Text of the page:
Branches of axillary artery, including thoracoacromial artery
The thoracoacromial artery (acromiothoracic artery; thoracic axis) is a short trunk that arises from the forepart of the axillary artery, its origin being generally overlapped by the upper edge of the Pectoralis minor.
Projecting forward to the upper border of the Pectoralis minor, it pierces the coracoclavicular fascia and divides into four branches—pectoral, acromial, clavicular, and deltoid.
|Pectoral branch||Descends between the two Pectorales, and is distributed to them and to the mamma, anastomosing with the intercostal branches of the internal thoracic artery and with the lateral thoracic.|
|Acromial branch||Runs laterally over the coracoid process and under the Deltoideus, to which it gives branches; it then pierces that muscle and ends on the acromion in an arterial network formed by branches from the transverse scapular (a.k.a. suprascapular), thoracoacromial, and posterior humeral circumflex arteries.|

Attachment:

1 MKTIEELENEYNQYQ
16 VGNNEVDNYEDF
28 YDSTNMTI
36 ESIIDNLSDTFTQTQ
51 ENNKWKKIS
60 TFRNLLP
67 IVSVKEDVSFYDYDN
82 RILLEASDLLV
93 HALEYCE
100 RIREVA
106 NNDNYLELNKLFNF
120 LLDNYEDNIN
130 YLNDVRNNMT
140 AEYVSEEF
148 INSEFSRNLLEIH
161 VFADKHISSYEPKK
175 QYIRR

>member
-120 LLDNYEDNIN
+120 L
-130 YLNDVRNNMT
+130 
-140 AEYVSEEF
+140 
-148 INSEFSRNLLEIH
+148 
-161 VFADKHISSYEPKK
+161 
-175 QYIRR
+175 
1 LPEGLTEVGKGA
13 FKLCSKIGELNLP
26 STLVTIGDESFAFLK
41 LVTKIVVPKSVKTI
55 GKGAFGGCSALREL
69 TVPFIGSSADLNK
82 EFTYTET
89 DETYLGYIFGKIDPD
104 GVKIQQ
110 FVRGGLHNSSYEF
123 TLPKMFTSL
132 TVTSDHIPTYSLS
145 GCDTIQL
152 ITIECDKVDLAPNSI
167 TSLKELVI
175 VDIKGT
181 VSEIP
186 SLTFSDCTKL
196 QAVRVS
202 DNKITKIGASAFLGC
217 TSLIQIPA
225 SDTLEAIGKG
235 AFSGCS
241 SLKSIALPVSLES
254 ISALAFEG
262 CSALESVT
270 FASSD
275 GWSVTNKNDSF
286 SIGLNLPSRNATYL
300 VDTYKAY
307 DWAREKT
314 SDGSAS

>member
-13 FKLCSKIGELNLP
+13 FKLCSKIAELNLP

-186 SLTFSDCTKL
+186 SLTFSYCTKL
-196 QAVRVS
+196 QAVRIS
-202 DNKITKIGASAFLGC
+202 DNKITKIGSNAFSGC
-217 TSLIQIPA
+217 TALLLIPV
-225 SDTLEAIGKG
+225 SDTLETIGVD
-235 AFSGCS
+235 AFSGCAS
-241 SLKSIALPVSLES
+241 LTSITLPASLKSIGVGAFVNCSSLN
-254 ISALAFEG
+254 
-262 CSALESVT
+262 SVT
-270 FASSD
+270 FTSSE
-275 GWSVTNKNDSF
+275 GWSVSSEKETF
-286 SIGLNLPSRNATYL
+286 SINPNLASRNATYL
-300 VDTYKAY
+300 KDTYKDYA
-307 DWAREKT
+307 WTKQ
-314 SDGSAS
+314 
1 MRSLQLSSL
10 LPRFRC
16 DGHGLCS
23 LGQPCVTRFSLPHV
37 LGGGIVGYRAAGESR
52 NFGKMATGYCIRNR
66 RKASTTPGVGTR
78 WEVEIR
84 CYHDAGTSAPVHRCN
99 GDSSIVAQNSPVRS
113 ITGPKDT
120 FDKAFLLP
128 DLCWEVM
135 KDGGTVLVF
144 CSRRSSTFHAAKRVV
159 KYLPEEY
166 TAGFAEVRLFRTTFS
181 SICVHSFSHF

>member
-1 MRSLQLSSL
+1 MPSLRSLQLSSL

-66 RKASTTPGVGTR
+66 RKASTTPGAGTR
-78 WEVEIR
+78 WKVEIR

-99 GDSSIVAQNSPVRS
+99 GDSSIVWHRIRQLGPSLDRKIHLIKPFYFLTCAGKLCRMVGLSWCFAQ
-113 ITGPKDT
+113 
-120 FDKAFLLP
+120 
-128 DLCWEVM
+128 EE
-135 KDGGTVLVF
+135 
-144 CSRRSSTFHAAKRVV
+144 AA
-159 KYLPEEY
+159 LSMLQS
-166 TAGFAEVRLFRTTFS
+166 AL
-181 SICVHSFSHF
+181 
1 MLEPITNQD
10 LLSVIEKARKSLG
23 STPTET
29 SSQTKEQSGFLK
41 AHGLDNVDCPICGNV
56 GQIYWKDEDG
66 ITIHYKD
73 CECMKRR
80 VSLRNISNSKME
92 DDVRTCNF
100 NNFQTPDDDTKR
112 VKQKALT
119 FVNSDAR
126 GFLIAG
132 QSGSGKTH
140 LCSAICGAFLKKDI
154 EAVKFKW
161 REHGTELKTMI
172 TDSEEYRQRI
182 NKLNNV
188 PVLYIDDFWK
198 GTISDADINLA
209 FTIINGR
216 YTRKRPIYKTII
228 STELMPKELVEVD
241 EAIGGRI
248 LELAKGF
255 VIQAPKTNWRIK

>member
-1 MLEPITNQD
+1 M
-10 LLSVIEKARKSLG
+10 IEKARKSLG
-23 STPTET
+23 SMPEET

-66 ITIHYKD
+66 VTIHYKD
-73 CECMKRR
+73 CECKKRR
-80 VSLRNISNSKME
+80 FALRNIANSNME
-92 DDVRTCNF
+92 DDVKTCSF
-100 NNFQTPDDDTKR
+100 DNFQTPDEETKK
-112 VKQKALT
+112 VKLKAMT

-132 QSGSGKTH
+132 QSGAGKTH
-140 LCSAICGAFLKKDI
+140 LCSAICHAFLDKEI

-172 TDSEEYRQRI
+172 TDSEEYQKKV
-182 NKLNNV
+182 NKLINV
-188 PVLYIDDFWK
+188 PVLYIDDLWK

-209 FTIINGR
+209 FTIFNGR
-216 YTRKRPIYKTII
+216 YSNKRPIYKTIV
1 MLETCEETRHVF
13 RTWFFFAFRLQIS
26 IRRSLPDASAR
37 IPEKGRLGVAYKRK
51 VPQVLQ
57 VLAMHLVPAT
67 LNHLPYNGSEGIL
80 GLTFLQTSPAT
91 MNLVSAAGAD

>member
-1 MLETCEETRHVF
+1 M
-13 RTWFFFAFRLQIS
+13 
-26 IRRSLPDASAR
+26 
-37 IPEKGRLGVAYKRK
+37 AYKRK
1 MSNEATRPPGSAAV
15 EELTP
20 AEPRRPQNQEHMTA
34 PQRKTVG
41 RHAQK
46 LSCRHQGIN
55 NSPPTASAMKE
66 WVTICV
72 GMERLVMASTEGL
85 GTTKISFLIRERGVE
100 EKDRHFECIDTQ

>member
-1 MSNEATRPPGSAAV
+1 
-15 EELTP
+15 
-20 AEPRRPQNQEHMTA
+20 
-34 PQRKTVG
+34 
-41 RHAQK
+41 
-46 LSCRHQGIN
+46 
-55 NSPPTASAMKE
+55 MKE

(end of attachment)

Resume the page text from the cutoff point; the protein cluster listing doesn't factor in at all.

|Clavicular branch||Runs upward and medialward to the sternoclavicular joint, supplying this articulation, and the Subclavius.|
|Deltoid (humeral) branch||Often arising with the acromial, it crosses over the Pectoralis minor and passes in the same groove as the cephalic vein, between the Pectoralis major and Deltoideus, and gives branches to both muscles.|
Mnemonics used to remember the four branches are:
- "Cadavers Are Dead People" or "ABCD" where Breast (pectoral).
- "All Dogs Can Pee" or "ADCP" where P (pectoral).
- "CAlifornia Police Department" or "CAPD"
- "packed" or "PACD"
- lesson2nerartveinspectregion at The Anatomy Lesson by Wesley Norman (Georgetown University)
- lesson3axillaryart&vein at The Anatomy Lesson by Wesley Norman (Georgetown University)
- Anatomy photo:04:07-0101 at the SUNY Downstate Medical Center - "Pectoral Region: Thoracoacromial Artery and its Branches"
- Anatomy figure: 05:04-12 at Human Anatomy Online, SUNY Downstate Medical Center - "The axillary artery and its major branches shown in relation to major landmarks."